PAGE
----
The Ins and Outs of the IRCP Part 4: Hamlet’s Dilemma

To register, or not to register? That is the question.

For those of you just catching up, the IRCPs, or the Independent Reconciliation and Compensation Programs, are programs for certain survivors of sexual abuse in the Archdiocese of New York and the Diocese of Brooklyn.

A bridge connects two IRCPs

If victims qualify, they may get financial compensation. But the victim will have to sign away later civil rights if they become available. The victim will also not have access to the priest perpetrator’s secret personnel file or learn about the cover-up of abuse. The plan is run by an independent administrator.

However, the victim CAN publicize the name of the perpetrator. And the compensation is nothing to sniff at. Numbers are in the six figures and can go a long way to help many people rebuild lives.

It’s a big trade off.

The question

Should you register online?

No. If you think the plan is an option for you, you should shop around a find the right lawyer first and have that lawyer complete the process for you.


There are a number of reasons:

  1. Cardinal Dolan and Archbishop DiMarzio have had teams of lawyers for decades whose sole intention has been to ensure that survivors don’t get justice. Are you going to go into that fight alone?
  2. Kenneth Feinberg and his team are only working with the information that Dolan and DiMarzio selectively choose to disclose. Don’t you think it’s wise to go in with someone with experience working with clergy sex abuse cases in New York and who can push back in case your claim is denied?
  3. The process is not easy, nor is it victim-friendly.

~ and ~

At the end of the IRCP process, a lawyer will be chosen for you to help you go through the final agreement. Will that attorney have your interests at heart? Who knows …

DiMarzio and Dolan. They have more lawyers than you do.

For those who balk at fees: Yes, lawyers usually charge somewhere between 30% and 40% of your final settlement. But if you go in alone and are denied, that’s it. You’re toast, unless you have something else you can show to “prove” your case. A lawyer has a ton more resources, years of institutional knowledge, data, researchers, a team of experts at his/her disposal, past and current legal cases, other attorneys, and legal knowledge … much more than a single survivor.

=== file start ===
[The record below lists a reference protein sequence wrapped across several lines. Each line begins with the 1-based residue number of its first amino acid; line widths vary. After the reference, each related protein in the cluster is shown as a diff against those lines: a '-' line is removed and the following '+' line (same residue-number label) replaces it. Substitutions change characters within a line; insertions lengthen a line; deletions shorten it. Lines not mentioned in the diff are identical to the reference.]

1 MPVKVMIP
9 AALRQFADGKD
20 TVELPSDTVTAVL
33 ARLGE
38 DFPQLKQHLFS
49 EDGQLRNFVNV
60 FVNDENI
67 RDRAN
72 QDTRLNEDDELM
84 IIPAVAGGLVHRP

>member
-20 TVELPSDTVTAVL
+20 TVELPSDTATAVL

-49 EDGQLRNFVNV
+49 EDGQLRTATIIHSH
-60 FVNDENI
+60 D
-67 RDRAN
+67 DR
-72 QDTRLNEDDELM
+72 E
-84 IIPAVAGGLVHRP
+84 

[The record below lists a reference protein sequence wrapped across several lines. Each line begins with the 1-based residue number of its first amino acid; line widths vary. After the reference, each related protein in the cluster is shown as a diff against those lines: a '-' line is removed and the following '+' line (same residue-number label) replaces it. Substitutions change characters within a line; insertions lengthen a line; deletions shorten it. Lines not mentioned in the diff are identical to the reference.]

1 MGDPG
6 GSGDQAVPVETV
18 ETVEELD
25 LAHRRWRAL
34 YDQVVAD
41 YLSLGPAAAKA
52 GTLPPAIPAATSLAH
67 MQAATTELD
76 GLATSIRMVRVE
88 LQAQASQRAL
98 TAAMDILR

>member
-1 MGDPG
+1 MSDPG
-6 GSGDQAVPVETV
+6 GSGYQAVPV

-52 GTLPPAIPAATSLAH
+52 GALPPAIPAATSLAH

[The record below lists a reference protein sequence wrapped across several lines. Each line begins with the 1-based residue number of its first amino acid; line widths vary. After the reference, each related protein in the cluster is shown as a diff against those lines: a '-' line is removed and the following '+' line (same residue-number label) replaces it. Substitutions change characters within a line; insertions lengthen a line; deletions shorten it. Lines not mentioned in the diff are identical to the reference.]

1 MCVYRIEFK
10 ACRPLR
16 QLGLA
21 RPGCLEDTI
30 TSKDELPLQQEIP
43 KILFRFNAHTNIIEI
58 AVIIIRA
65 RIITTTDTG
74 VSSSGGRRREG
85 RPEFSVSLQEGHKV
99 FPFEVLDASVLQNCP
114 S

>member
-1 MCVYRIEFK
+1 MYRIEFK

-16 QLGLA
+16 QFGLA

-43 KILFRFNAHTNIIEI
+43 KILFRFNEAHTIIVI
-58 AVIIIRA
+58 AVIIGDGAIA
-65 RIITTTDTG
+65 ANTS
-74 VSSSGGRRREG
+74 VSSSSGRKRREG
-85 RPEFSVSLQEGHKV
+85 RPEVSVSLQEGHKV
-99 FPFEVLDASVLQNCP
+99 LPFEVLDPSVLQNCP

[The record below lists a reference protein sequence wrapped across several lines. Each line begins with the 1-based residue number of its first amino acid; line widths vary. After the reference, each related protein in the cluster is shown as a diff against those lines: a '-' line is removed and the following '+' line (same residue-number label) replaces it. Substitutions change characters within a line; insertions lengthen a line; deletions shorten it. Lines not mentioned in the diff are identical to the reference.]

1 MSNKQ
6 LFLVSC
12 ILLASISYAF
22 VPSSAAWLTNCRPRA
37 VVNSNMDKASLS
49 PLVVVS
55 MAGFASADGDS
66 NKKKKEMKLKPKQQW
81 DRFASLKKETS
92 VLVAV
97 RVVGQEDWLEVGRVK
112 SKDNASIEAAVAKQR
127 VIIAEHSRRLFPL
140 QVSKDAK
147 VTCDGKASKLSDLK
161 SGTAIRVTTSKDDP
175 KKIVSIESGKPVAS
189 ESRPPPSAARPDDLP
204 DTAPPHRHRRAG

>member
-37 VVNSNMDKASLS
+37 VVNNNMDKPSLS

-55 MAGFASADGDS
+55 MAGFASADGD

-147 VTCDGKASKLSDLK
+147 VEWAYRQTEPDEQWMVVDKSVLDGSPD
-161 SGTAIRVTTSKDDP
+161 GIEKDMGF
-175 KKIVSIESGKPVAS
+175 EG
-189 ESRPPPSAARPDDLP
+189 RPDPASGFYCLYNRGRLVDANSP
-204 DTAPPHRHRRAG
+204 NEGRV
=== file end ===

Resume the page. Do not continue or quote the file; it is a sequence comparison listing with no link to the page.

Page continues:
On a whole, victims who have legal representation tend to get larger awards than those who do not.

Finding a good attorney is not rocket science. Ask around for referrals. Find experts who have handled these cases in New York. Then start making calls.

Choosing a lawyer is like dating. You need someone who “gets” you, returns your phone calls, and hasn’t been a jerk to your friends. It’s okay to interview a few and if you just don’t like someone, say to yourself: “Meh. He’s a mouth breather. Next!”

All joking aside: This is the lawyer who may help put your perpetrator behind bars. This is not a decision to take lightly.

The IRCP may not be for you

The IRCP is not for everyone. It’s enabler and predator friendly. Or, you may not qualify—most survivors in both dioceses do not.

But if you do use the plan, PLEASE publicize your perpetrator.

My prediction: The Diocese of Rockville Center will be the next to announce a plan.

If you were a part of the IRCP in New York, received a settlement, and were NOT represented by an attorney, give me a shout: I am trying to put together a list of all of the perpetrators who have been named in the program. Your privacy will be protected.


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